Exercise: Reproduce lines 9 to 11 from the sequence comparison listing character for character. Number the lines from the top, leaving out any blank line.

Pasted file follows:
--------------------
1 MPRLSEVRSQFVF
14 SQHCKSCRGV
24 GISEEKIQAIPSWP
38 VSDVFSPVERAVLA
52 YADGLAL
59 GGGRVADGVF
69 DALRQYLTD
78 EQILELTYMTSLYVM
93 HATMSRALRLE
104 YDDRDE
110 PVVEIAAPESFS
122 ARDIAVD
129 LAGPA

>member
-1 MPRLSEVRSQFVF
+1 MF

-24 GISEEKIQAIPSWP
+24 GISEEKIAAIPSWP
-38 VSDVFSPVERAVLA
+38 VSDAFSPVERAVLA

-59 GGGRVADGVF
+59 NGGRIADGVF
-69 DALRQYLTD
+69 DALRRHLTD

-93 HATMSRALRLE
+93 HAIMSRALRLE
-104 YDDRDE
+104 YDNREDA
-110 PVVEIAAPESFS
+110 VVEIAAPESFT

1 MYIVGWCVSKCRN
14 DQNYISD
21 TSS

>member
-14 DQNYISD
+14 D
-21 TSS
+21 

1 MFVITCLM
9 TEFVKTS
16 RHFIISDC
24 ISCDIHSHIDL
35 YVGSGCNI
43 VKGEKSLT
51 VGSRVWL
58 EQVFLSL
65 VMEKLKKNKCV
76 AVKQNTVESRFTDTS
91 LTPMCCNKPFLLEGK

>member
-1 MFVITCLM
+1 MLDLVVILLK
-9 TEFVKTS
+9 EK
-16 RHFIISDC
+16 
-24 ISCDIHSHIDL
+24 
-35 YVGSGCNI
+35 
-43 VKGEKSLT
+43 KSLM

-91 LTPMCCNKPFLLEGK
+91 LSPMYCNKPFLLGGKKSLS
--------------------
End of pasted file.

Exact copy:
93 HATMSRALRLE
104 YDDRDE
110 PVVEIAAPESFS